Brazzaville -- EAST L.A. BREEZE [Vendlus Records]
Led by saxophonist David Brown, who wrote most of the songs for this album on guitar while touring in Beck's band in 1997, this band plays an ornate brand of sophisticated pop in the vein of Steely Dan, Tom Waits, Ute Lemper, Leonard Cohen, David Baerwald, and Spain, with smart, near-jazzy songs about beautiful losers and other doomed types performed by an exceptionally versatile and talented band. The songs are baroque and detailed, filled with lush orchestration that never goes overboard, and like the work of Steely Dan (but without the arch, inside-joke attitude) or David and David (but songs that are nowhere near as sparse), the focus is on drifters, grifters, and tragically romantic characters who populate mythic stories. The feel of most of this material ranges from playful to reflective, but always relatively restrained -- this is not a band that jumps around to bring the rock, if you know what I mean -- but just as often beautiful in a melancholy way, with melodies that are sweet and memorable without turning saccharine and playing that is both tasteful and evocative while remaining understated. This is jazz-tinged pop for sophisticates, and with fifteen songs (the final three are bonus tracks), there's plenty here to appreciate.
Darsombra -- DELIRIUMS & DEATH 3-inch cdr [Public Guilt]
Darsombra is actually former Meatjack guitarist Brian Daniloski using mutant guitar, drone, and loops to create forbidding dark-ambient quasi-metal soundscapes, and the two long tracks on this 3-inch cdr (the second in a series of limited three-inch releases on Public Guilt) are seriously ominous slices of experimental doom-rock. On "Periphery," enormous-sounding detuned guitar and drone loops form the bedrock over which lots of other stuff is piled on in gradual increments, including rhythmic loops and a schizophrenic's nightmare of processed voices in increasing layers. That track segues seamlessly into 'eyes in eyes," where the growing death-drone eventually culminates in some seriously scary screaming and thumping. This is what Neurosis would sound like if they were less obsessed with being magnificent artistes and more interested in making you pee in your pants. Essential stuff, hear me? Limited to 100 copies, so you should probably act fast.... Bonus points for the nifty-looking three-panel letterpress booklet and mylar insert -- this is nice packaging.
Daymares -- CAN'T GET US ALL [Selfmadegod]
Poland's Daymares offer up a serious (and often frantic) mix of hardcore, punk, and metal on this album, their first full-length release. For a band that's only been in existence for a little over a year, they certainly have their act together -- this is heavy, intense stuff. Metallic riffing, hoarse hardcore vocals, and busy drumming make them sound extremely scary indeed, like a forbidding cross between Entombed and the Cro-Mags, maybe; the guitar sound is straight-up death metal, but the song structures and drum patterns are closer to hardcore and punk much of the time, which makes them much heavier than your average hardcore band, but more rhythmically varied than a lot of metal bands, and as a result the songs frequently sound like barely-controlled explosions of pure misanthropic anger. The sound is raw and vicious without being underproduced, and a serious commitment to melodic playing and catchy riffs keeps the punishing wall of sound accessible even when the vocalist sounds like he's trying to heave up his spleen. The attack is relentless, the fury uncompromising, and the cumulative result of all eleven tracks played back to back is something akin to being run over by a steamroller. Not for the first time, I'm compelled to wonder what it is about Poland that breeds such heavy, savage-sounding rock bands....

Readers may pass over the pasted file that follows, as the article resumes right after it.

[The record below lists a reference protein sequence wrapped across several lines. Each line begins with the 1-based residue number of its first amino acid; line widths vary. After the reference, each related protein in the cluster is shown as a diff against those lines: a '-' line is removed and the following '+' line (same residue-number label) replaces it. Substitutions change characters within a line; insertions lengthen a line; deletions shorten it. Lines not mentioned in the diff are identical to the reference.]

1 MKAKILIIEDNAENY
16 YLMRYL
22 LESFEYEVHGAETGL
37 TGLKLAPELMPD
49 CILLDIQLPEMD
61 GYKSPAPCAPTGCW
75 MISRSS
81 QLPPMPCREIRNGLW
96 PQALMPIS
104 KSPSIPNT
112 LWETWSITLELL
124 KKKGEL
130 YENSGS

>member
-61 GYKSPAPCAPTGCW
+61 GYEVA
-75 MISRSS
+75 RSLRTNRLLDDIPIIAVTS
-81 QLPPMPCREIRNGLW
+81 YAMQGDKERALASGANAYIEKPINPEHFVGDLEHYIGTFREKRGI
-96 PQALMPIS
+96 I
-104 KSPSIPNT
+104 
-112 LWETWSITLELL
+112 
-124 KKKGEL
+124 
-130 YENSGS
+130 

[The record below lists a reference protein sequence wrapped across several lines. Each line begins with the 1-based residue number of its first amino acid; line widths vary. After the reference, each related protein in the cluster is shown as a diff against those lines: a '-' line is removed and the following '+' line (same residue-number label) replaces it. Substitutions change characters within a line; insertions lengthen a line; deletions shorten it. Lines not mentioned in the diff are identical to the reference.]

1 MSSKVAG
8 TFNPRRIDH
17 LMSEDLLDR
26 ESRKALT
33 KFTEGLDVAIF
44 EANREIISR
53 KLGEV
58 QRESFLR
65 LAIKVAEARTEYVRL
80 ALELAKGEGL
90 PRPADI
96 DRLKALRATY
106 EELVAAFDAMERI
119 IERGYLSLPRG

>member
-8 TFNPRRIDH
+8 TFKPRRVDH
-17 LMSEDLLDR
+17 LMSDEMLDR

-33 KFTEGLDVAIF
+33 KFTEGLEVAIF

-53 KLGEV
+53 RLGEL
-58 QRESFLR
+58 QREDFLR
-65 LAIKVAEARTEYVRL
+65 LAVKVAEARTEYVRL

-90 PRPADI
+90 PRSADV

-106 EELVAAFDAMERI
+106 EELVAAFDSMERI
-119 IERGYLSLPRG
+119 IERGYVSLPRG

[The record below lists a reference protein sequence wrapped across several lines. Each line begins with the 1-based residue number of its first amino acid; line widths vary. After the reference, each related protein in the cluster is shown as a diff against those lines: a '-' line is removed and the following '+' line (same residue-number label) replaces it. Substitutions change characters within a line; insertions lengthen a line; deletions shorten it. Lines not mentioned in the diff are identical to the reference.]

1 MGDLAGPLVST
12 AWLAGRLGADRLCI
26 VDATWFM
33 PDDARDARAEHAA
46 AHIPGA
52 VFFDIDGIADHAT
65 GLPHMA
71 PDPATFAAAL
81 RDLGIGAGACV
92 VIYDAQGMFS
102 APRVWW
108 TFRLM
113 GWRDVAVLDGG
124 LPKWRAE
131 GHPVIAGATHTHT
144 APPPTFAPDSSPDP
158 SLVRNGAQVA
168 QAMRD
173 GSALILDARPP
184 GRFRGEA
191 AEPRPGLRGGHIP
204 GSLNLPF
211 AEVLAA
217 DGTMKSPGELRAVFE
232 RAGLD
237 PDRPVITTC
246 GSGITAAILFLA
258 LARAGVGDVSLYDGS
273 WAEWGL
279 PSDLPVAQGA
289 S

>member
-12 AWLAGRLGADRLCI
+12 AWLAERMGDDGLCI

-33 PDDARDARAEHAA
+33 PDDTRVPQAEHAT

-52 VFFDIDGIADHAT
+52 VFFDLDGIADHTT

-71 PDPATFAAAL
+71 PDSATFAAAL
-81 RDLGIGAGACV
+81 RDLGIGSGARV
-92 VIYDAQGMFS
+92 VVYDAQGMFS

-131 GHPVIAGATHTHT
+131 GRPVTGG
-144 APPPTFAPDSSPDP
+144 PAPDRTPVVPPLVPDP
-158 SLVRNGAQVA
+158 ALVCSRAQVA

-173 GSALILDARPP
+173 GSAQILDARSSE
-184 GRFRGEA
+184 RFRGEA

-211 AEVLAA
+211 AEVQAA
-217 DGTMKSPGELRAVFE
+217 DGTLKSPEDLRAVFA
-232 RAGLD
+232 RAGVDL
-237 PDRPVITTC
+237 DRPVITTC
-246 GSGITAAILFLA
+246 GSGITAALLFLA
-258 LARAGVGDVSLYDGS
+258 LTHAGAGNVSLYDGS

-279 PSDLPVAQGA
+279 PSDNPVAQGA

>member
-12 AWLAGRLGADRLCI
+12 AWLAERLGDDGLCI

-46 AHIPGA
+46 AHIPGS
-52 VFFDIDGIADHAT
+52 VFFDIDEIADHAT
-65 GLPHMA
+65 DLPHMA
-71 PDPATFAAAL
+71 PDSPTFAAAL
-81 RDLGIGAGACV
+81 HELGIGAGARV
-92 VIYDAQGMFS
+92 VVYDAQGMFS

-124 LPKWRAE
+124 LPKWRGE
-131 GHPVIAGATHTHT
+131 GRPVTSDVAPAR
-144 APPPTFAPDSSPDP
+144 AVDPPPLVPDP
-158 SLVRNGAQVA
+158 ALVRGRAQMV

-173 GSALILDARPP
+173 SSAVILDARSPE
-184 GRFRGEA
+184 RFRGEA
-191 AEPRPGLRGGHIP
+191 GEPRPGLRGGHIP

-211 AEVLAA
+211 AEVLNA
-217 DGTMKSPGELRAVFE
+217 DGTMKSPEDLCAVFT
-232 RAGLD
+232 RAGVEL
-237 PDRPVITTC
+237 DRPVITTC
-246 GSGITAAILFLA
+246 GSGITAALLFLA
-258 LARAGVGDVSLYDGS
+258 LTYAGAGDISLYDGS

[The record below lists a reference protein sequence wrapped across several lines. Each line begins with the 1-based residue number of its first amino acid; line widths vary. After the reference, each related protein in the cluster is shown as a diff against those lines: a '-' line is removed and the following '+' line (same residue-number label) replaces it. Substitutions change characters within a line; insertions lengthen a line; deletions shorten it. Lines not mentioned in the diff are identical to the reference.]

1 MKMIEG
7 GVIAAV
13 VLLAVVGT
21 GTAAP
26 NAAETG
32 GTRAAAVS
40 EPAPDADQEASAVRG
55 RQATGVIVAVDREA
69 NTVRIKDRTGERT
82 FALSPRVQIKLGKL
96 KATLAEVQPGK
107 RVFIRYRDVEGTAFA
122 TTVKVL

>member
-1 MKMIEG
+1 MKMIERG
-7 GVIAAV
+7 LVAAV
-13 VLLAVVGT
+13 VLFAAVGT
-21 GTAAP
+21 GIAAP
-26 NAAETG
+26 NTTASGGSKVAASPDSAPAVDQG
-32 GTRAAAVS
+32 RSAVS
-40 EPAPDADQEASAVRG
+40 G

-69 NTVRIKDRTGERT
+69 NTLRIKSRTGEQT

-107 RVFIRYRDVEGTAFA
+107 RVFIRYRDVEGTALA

Destructo Swarmbots -- CLEAR LIGHT [Public Guilt]
Better make yourself comfortable before throwing this on -- the four tracks here take fifty minutes to play out, and they're in no hurry to get where they're going. In fact, the opening track takes up a good three-fourths of the album. As the cover art suggests, this is the sound of stars exploding in slow motion, radiating intense light that takes years to reach the Earth. The "band" is actually one guy (Mike Mare) from NY, although for live performances other players are sometimes involved, meaning that a live action could be a solo work or feature an actual band. Either way, Mare is definitely the head visionary in charge. "Banta" is a long, drawn-out (forty minutes!) exercise in spaced-out psychedelic ambient noise, a droning, drifting soundscape for journeys through the far, frozen reaches of outer space, or perhaps a journey to the center of your mind; either way, this is truly excellent music for zoning out. The three remaining tracks are considerably shorter and a bit grittier, while still plenty enamored of the almighty drone and psychedelic shimmering. This is probably as close as you'll ever get to outer space without ingesting lots of acid. The man's droning psych pimp hand is strong...!
Eddie the Rat -- ONCE AROUND THE BUTTERFLY BUSH [Edgetone Records]
This is hallucinatory stuff -- the members of this quartet (at least on this disc; the group started out with just one member and has at times included as many as 15 musicians) play an odd mix of unusual instruments (cajon, Balinese gansa, lobro), traditional instruments (bass, piano, recorder, glockenspiel, bass drum), and homemade gadgets, and often they play different tempos simultaneously. It should be a hideous mess, but it isn't; for one thing, the compositions are slow and spacious enough to leave everybody plenty of room to move, and while the members frequently use different tempos at once, those different times work well together. Incorporating elements of jazz, classical, folk, and gamelan music, the resulting tunes are strange and disorienting yet highly listenable, built on solid rhythmic foundations despite the bizarre instrument choices and eccentric compositions. Two vocalists (male and female), each with a highly individual approach, just add to the complex layers of peculiarity. Think of it all as avant-garde music for waltzing, perhaps, or art-damaged folk music by way of hallucinogenic drugs. The lock-step rhythmic interplay is what makes it work; the unusual vocal harmonies and unexpected dynamic shifts are what keep it interesting. For such an out-there ensemble, you'd be surprised how accessible it all is. Sun Ra would approve.
Eddie the Rat
Hans Fjellestad -- SNAILS R SEXY [Accretions]